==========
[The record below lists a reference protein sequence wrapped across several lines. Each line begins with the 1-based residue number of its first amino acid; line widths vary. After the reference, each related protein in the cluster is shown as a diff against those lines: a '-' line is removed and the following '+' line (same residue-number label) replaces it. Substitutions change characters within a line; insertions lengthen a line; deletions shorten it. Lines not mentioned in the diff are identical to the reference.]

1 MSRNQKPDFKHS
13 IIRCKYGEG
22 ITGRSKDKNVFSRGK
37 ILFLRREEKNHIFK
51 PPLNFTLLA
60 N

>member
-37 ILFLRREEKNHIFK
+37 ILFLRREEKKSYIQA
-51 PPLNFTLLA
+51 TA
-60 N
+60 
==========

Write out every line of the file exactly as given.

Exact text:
[The record below lists a reference protein sequence wrapped across several lines. Each line begins with the 1-based residue number of its first amino acid; line widths vary. After the reference, each related protein in the cluster is shown as a diff against those lines: a '-' line is removed and the following '+' line (same residue-number label) replaces it. Substitutions change characters within a line; insertions lengthen a line; deletions shorten it. Lines not mentioned in the diff are identical to the reference.]

1 MSRNQKPDFKHS
13 IIRCKYGEG
22 ITGRSKDKNVFSRGK
37 ILFLRREEKNHIFK
51 PPLNFTLLA
60 N

>member
-37 ILFLRREEKNHIFK
+37 ILFLRREEKKSYIQA
-51 PPLNFTLLA
+51 TA
-60 N
+60 